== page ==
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Andrew S. Gilbert
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Set in 1960's Sydney, this is the story of an Australian gangster whose booming business, buoyed by the influx of U.S. soldiers in town for R&R during their tours in Vietnam, attracts the attention of first the Chicago mafia, and then their East Coast competitors. Written by
Greg Dean Schmitz
A 'lobster' (referenced when Darcy purchases the guns from his friend still in the army) is an Australian colloquial term used for the twenty dollar note whose distinctive red/orange colour is likened to a cooked lobster See more »
When Ray tells Darcy to, "Put it away, son", Darcy is leaning against a car. In the next shot, made out to be in real time, Darcy is standing away from that same car. See more »
"Dirty Deeds" takes a nostalgic view of the Sydney of the late nineties as we are taken along to meet a local gangster who is ruthless against his enemies, or the people trying to invade his territory. The action takes place in King Cross, an area where night life was the main attraction.
David Caesar and his cinematographer, Geoffrey Hall, created a film that seems to have been shot in that era, as they have given the movie a faded look that works well with the story they are telling. The film has some funny moments that come at unexpected moments. The inside joke seems to be about how to really make a good pizza, something that might not have been done at the time.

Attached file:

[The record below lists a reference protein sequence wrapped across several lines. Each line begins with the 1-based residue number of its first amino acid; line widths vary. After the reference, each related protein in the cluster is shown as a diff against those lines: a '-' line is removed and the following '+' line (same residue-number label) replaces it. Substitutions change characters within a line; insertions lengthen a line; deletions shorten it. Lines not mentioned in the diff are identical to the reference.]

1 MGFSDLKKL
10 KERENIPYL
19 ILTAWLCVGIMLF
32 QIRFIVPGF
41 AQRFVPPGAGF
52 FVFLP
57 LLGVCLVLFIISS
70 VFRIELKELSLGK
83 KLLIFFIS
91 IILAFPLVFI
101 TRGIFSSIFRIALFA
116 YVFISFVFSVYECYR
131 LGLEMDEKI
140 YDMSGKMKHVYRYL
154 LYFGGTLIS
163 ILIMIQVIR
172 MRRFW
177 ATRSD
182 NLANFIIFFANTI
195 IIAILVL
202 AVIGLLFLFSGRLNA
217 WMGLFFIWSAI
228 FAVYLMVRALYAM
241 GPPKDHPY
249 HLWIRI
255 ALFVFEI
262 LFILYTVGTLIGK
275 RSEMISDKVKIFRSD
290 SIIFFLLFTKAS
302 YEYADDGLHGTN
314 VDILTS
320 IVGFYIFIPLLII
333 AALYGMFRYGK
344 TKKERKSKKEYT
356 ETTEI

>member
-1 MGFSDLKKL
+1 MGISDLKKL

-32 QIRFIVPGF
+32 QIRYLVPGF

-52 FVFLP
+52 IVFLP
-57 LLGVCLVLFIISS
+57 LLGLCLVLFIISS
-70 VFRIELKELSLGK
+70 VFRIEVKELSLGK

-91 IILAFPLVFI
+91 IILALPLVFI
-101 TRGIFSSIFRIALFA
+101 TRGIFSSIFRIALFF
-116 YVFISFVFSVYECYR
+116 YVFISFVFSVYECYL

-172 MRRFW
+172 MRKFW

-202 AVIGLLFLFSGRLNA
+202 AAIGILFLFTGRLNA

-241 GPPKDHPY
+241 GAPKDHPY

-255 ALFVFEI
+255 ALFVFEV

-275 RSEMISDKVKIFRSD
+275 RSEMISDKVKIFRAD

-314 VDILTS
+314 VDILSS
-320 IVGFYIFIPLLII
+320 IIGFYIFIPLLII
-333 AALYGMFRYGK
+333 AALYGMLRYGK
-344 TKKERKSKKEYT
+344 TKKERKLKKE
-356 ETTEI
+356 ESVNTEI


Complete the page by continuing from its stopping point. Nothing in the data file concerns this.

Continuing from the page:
The film makers have to be congratulated in bringing a brilliant cast together for the movie. Bryan Brown plays the kingpin Barry Ryan with equal amount of meanness and humor. Mr. Brown is an actor that is always consistent in anything he does and he should be seen more often. Toni Collette is one of the best actresses working in films, who is at home in drama as well as comedy, and she has a rare opportunity to show her talent playing Barry's wife, Sharon. John Goodman is good as the American mafioso who is outsmarted by his Aussie counterpart. Sam Worthington is fine as the naive Darcy and Kesty Moressi also does a good job as Margaret. The only one that has nothing to do is Sam Neill.
"Dirty Deeds" works well as a drama and a comedy because there are elements of both in it thanks to the way David Caesar presents his material on the screen.
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